As of midnight tonight, it will be exactly one month since Congress allowed GSP to expire.  Since trade data reporting lags by about 6 weeks, we can’t know the value of January 2011 imports until mid March.  We’re impatient, though, so we looked at imports under GSP in January 2010 to see what GSP expiration at this time last year would have cost.  Not surprisingly, the results were significant.

In January 2010, GSP saved $50 million on nearly $1.7 billion worth of GSP-eligible imports.  Products with GSP tariff savings exceeding several millions dollars in January 2010 include:

-Jewelry ($5.5 million)
-Organic chemicals ($3.4 million)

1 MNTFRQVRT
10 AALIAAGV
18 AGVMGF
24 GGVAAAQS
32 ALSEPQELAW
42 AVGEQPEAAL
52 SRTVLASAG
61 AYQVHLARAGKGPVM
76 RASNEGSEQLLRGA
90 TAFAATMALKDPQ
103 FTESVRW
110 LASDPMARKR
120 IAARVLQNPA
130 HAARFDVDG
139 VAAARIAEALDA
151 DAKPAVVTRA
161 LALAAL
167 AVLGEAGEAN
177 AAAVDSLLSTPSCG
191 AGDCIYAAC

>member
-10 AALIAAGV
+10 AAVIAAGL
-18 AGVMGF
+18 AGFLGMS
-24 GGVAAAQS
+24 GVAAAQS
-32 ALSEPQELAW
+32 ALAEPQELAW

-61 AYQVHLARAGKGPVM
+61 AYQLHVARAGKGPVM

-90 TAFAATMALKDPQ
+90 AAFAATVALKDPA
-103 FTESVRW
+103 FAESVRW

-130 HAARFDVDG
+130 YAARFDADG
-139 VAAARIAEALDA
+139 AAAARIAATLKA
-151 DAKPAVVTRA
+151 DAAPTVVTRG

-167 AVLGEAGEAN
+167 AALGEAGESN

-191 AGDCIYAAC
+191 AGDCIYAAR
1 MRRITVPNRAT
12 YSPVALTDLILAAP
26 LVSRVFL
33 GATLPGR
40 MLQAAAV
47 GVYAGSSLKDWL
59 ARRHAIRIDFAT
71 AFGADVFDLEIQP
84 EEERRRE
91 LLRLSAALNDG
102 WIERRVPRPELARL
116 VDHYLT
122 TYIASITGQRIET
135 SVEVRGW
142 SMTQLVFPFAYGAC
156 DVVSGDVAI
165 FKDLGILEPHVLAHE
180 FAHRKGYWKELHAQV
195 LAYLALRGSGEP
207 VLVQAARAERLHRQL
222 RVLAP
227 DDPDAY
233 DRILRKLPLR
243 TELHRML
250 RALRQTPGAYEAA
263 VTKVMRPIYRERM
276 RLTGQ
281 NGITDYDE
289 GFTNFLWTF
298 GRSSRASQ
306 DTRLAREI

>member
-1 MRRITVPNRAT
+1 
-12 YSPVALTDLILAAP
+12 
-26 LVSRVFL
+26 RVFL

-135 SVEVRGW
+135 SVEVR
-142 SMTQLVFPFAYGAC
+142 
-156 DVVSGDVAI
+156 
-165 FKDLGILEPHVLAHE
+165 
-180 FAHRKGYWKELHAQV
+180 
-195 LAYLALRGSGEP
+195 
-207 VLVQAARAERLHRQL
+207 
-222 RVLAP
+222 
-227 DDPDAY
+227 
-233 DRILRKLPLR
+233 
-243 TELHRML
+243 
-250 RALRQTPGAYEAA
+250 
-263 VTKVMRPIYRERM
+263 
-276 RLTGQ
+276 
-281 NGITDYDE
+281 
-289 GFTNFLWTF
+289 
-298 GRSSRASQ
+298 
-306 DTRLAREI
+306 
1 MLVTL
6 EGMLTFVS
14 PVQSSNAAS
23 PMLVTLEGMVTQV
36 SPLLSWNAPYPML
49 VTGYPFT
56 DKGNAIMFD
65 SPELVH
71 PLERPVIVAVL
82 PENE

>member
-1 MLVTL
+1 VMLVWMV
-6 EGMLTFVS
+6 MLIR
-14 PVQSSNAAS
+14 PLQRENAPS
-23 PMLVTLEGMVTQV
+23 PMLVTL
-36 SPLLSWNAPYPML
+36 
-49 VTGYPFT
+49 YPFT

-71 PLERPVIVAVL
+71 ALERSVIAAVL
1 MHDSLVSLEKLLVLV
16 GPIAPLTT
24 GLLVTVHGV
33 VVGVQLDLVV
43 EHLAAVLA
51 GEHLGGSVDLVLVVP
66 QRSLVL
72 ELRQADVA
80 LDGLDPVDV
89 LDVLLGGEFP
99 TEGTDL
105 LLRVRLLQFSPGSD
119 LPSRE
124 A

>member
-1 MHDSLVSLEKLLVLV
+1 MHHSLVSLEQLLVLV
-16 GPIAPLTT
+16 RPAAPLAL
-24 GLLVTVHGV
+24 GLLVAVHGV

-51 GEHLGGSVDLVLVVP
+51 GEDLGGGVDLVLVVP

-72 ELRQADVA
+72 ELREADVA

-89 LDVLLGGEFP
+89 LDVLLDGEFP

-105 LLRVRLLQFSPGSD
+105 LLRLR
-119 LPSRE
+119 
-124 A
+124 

-Plastics & plastic products ($3.4 million)
-Rubber & rubber products ($3.4 million)
-Electrical equipment & parts ($2.9 million)

Other products whose January 2010 GSP savings exceeded $1 million include machinery, aluminum products, wood and wood products, automotive vehicles and parts, iron and steel, fruit & vegetable products, prepared foods, iron and steel products, sugar, stone products, and inorganic chemicals.

The actual costs of GSP expiration in 2011 will likely be even higher.  In January 2010, GSP imports reached a level not seen since the summer of 2003, although imports for the rest of 2010 increased steadily.

GSP Imports

After a steep fall in 2009, imports under GSP began to recover in early 2010.

It remains to be seen whether companies to shift away from GSP beneficiary countries to suppliers in China, whose prices are not affected by the expiration (since it is not eligible).  As we’ve shown in the past, the start-and-stop nature of the GSP program in the 1990s had a dramatic effect on program usage.

Congress must act to renew GSP soon.  The cost of doing nothing – millions of dollars per day – is simply too high to ignore.